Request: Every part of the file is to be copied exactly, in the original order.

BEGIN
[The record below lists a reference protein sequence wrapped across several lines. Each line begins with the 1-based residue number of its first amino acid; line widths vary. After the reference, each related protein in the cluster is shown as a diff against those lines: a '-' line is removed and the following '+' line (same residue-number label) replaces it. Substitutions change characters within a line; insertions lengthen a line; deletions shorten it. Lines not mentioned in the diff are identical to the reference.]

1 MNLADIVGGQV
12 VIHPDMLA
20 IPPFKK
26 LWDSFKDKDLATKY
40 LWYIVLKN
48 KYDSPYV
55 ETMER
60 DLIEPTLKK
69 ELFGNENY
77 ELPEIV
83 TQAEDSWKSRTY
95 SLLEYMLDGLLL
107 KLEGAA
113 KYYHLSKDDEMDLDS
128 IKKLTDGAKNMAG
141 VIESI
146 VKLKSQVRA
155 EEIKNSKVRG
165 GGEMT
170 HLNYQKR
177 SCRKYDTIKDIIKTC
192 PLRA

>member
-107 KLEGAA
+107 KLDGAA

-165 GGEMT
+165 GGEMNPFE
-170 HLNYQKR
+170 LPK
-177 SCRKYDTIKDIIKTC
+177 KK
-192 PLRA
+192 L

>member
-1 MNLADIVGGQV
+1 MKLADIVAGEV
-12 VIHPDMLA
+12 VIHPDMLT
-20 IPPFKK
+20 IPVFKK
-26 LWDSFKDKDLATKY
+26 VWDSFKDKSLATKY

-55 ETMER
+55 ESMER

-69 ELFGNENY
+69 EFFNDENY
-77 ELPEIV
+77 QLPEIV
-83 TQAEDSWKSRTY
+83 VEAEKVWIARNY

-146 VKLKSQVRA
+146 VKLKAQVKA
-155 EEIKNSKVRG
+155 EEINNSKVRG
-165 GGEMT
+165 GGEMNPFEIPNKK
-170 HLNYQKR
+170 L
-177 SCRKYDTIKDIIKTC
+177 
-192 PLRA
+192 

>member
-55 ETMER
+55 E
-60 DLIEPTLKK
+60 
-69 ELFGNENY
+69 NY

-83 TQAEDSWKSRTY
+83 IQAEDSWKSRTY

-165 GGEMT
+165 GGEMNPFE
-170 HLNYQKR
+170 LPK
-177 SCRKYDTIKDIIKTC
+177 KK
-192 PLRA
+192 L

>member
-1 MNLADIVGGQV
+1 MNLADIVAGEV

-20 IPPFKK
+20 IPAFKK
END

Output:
[The record below lists a reference protein sequence wrapped across several lines. Each line begins with the 1-based residue number of its first amino acid; line widths vary. After the reference, each related protein in the cluster is shown as a diff against those lines: a '-' line is removed and the following '+' line (same residue-number label) replaces it. Substitutions change characters within a line; insertions lengthen a line; deletions shorten it. Lines not mentioned in the diff are identical to the reference.]

1 MNLADIVGGQV
12 VIHPDMLA
20 IPPFKK
26 LWDSFKDKDLATKY
40 LWYIVLKN
48 KYDSPYV
55 ETMER
60 DLIEPTLKK
69 ELFGNENY
77 ELPEIV
83 TQAEDSWKSRTY
95 SLLEYMLDGLLL
107 KLEGAA
113 KYYHLSKDDEMDLDS
128 IKKLTDGAKNMAG
141 VIESI
146 VKLKSQVRA
155 EEIKNSKVRG
165 GGEMT
170 HLNYQKR
177 SCRKYDTIKDIIKTC
192 PLRA

>member
-107 KLEGAA
+107 KLDGAA

-165 GGEMT
+165 GGEMNPFE
-170 HLNYQKR
+170 LPK
-177 SCRKYDTIKDIIKTC
+177 KK
-192 PLRA
+192 L

>member
-1 MNLADIVGGQV
+1 MKLADIVAGEV
-12 VIHPDMLA
+12 VIHPDMLT
-20 IPPFKK
+20 IPVFKK
-26 LWDSFKDKDLATKY
+26 VWDSFKDKSLATKY

-55 ETMER
+55 ESMER

-69 ELFGNENY
+69 EFFNDENY
-77 ELPEIV
+77 QLPEIV
-83 TQAEDSWKSRTY
+83 VEAEKVWIARNY

-146 VKLKSQVRA
+146 VKLKAQVKA
-155 EEIKNSKVRG
+155 EEINNSKVRG
-165 GGEMT
+165 GGEMNPFEIPNKK
-170 HLNYQKR
+170 L
-177 SCRKYDTIKDIIKTC
+177 
-192 PLRA
+192 

>member
-55 ETMER
+55 E
-60 DLIEPTLKK
+60 
-69 ELFGNENY
+69 NY

-83 TQAEDSWKSRTY
+83 IQAEDSWKSRTY

-165 GGEMT
+165 GGEMNPFE
-170 HLNYQKR
+170 LPK
-177 SCRKYDTIKDIIKTC
+177 KK
-192 PLRA
+192 L

>member
-1 MNLADIVGGQV
+1 MNLADIVAGEV

-20 IPPFKK
+20 IPAFKK